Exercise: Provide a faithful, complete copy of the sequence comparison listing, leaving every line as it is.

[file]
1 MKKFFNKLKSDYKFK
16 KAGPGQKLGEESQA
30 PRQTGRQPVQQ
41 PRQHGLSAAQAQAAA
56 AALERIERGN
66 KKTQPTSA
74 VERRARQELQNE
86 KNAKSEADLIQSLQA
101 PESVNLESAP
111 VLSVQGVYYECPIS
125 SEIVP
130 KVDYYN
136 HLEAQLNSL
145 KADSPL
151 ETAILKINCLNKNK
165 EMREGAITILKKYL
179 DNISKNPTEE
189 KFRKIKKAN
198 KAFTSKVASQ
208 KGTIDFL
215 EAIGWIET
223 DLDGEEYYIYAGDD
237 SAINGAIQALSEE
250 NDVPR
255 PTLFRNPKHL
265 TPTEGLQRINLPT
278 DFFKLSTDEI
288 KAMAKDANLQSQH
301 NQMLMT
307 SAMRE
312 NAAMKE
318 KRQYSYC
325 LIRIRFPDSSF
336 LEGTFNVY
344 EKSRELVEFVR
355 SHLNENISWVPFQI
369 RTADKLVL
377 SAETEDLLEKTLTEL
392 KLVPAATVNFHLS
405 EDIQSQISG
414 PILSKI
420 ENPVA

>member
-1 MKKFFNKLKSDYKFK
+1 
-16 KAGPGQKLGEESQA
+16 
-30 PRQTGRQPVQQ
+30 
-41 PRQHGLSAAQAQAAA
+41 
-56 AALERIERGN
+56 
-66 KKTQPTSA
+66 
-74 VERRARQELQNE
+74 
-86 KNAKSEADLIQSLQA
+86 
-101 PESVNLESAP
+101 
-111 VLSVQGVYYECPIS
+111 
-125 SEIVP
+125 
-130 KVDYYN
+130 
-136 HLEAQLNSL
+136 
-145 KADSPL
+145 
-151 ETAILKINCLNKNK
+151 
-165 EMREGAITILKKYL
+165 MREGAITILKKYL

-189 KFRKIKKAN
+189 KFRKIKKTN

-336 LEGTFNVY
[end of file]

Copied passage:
1 MKKFFNKLKSDYKFK
16 KAGPGQKLGEESQA
30 PRQTGRQPVQQ
41 PRQHGLSAAQAQAAA
56 AALERIERGN
66 KKTQPTSA
74 VERRARQELQNE
86 KNAKSEADLIQSLQA
101 PESVNLESAP
111 VLSVQGVYYECPIS
125 SEIVP
130 KVDYYN
136 HLEAQLNSL
145 KADSPL
151 ETAILKINCLNKNK
165 EMREGAITILKKYL
179 DNISKNPTEE
189 KFRKIKKAN
198 KAFTSKVASQ
208 KGTIDFL
215 EAIGWIET
223 DLDGEEYYIYAGDD
237 SAINGAIQALSEE
250 NDVPR
255 PTLFRNPKHL
265 TPTEGLQRINLPT
278 DFFKLSTDEI
288 KAMAKDANLQSQH
301 NQMLMT
307 SAMRE
312 NAAMKE
318 KRQYSYC
325 LIRIRFPDSSF
336 LEGTFNVY
344 EKSRELVEFVR
355 SHLNENISWVPFQI
369 RTADKLVL
377 SAETEDLLEKTLTEL
392 KLVPAATVNFHLS
405 EDIQSQISG
414 PILSKI
420 ENPVA

>member
-1 MKKFFNKLKSDYKFK
+1 
-16 KAGPGQKLGEESQA
+16 
-30 PRQTGRQPVQQ
+30 
-41 PRQHGLSAAQAQAAA
+41 
-56 AALERIERGN
+56 
-66 KKTQPTSA
+66 
-74 VERRARQELQNE
+74 
-86 KNAKSEADLIQSLQA
+86 
-101 PESVNLESAP
+101 
-111 VLSVQGVYYECPIS
+111 
-125 SEIVP
+125 
-130 KVDYYN
+130 
-136 HLEAQLNSL
+136 
-145 KADSPL
+145 
-151 ETAILKINCLNKNK
+151 
-165 EMREGAITILKKYL
+165 MREGAITILKKYL

-189 KFRKIKKAN
+189 KFRKIKKTN

-336 LEGTFNVY